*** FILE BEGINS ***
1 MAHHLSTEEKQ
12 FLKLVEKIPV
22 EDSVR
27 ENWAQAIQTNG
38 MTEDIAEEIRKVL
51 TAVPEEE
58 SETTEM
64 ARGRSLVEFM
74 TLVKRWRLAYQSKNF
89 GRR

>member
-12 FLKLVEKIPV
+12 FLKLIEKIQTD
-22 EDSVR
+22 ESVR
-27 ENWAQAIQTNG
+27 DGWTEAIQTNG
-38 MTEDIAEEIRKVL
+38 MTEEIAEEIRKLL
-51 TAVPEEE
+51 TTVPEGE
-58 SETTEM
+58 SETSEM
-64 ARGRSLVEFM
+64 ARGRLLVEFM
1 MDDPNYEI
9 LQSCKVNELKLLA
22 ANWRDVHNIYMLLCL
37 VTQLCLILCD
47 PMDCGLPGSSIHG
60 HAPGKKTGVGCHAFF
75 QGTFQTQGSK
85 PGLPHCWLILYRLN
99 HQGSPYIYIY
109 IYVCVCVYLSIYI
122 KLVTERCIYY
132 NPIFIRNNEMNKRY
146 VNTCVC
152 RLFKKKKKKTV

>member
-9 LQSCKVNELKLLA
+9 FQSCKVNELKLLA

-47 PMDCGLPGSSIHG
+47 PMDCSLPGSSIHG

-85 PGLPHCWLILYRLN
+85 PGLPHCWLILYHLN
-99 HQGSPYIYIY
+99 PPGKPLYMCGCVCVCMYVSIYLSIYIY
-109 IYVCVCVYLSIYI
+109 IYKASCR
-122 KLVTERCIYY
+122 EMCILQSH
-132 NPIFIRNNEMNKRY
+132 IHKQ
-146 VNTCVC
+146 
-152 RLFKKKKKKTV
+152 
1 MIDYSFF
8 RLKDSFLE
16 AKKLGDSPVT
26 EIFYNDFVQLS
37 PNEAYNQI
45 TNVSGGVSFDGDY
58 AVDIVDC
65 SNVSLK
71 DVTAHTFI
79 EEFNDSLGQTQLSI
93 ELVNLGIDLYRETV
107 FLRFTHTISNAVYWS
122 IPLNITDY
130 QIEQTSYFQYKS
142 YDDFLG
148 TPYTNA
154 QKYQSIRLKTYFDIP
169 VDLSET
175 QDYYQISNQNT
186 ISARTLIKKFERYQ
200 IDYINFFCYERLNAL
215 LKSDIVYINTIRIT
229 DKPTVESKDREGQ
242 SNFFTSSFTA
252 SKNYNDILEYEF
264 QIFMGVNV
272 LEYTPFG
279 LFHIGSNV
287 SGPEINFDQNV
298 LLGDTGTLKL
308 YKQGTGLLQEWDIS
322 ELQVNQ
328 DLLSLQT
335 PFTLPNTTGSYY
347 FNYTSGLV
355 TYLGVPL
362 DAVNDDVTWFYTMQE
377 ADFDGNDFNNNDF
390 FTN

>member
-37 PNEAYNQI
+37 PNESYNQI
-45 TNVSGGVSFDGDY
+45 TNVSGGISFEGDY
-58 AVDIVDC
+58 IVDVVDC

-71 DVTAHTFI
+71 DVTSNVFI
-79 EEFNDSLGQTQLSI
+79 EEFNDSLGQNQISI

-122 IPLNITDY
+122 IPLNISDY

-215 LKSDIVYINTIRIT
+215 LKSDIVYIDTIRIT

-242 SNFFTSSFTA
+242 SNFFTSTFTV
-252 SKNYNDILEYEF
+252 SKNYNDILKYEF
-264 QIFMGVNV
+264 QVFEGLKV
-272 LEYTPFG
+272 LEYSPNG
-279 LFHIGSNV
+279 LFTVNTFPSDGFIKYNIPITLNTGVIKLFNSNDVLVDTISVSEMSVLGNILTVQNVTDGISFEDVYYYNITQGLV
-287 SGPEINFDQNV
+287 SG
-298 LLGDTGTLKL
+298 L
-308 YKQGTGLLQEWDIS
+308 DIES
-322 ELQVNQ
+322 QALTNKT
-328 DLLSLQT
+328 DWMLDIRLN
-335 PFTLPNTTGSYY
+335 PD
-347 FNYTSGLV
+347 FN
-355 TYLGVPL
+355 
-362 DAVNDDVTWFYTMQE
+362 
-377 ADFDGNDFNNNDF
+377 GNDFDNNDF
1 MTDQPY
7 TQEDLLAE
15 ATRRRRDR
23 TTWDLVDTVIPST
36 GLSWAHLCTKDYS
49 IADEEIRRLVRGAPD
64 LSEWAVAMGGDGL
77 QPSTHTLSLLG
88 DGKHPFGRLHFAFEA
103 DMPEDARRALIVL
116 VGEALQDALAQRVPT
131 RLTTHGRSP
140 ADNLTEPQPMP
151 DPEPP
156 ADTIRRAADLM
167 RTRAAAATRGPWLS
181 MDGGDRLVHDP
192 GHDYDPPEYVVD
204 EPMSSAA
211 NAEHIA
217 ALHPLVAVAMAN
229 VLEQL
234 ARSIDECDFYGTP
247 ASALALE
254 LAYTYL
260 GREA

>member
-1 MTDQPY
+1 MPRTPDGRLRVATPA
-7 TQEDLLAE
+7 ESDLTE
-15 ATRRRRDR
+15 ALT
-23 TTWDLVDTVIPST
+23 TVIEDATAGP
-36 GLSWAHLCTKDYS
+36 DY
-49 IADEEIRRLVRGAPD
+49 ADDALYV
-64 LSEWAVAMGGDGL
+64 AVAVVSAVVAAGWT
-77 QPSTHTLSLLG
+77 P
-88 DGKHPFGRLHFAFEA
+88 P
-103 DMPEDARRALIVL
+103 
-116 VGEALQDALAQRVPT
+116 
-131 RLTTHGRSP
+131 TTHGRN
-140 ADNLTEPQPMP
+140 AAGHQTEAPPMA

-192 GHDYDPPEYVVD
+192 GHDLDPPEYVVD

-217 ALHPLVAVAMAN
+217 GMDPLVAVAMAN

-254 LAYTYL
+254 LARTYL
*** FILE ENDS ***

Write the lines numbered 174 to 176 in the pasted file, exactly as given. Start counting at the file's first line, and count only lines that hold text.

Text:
-15 ATRRRRDR
+15 ALT
-23 TTWDLVDTVIPST